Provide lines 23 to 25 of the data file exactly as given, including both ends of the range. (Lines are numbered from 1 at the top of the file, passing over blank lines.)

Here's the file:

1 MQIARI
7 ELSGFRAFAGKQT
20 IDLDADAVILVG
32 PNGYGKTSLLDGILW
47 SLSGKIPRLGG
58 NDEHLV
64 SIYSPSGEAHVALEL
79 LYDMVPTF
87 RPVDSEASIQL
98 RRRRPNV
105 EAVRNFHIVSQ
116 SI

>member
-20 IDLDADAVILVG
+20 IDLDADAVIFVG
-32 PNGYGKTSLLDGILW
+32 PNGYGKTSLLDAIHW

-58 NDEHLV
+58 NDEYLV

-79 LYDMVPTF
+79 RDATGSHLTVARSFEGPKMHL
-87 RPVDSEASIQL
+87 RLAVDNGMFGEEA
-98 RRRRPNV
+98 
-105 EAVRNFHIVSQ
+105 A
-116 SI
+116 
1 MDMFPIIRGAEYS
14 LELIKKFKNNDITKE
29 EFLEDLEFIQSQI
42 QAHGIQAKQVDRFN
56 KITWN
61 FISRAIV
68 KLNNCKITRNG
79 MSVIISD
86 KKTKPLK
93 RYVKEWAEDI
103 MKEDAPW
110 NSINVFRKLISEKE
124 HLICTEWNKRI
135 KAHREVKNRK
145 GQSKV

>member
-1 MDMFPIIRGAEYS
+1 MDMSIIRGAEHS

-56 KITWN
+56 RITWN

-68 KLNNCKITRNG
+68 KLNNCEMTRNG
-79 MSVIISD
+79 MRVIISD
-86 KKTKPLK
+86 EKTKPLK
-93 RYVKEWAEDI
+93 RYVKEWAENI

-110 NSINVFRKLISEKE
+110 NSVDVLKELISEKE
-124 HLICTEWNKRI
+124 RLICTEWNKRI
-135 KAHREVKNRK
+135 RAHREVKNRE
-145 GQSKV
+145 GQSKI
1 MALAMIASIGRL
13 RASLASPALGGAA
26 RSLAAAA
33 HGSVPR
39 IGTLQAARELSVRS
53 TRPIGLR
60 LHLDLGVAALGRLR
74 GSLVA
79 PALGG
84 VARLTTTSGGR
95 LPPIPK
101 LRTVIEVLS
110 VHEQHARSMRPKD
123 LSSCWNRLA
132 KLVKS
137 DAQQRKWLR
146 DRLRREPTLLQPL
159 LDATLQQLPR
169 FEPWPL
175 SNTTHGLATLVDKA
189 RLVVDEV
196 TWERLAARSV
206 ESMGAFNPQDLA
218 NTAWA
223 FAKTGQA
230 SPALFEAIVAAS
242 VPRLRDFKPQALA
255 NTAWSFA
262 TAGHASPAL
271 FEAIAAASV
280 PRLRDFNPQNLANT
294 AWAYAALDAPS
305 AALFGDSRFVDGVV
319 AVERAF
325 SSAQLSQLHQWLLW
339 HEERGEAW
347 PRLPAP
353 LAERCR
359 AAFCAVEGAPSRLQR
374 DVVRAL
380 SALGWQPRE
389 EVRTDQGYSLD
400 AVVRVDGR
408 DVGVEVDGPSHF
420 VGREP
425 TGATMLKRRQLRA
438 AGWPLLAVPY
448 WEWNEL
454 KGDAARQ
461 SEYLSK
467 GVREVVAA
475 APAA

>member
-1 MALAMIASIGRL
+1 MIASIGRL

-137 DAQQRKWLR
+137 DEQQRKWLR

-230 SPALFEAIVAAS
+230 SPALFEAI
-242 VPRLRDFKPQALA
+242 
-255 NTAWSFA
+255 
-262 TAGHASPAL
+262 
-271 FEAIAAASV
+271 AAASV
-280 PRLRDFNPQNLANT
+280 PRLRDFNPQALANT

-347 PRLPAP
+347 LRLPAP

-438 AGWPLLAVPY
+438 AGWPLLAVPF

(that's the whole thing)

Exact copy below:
+87 RLAVDNGMFGEEA
-98 RRRRPNV
+98 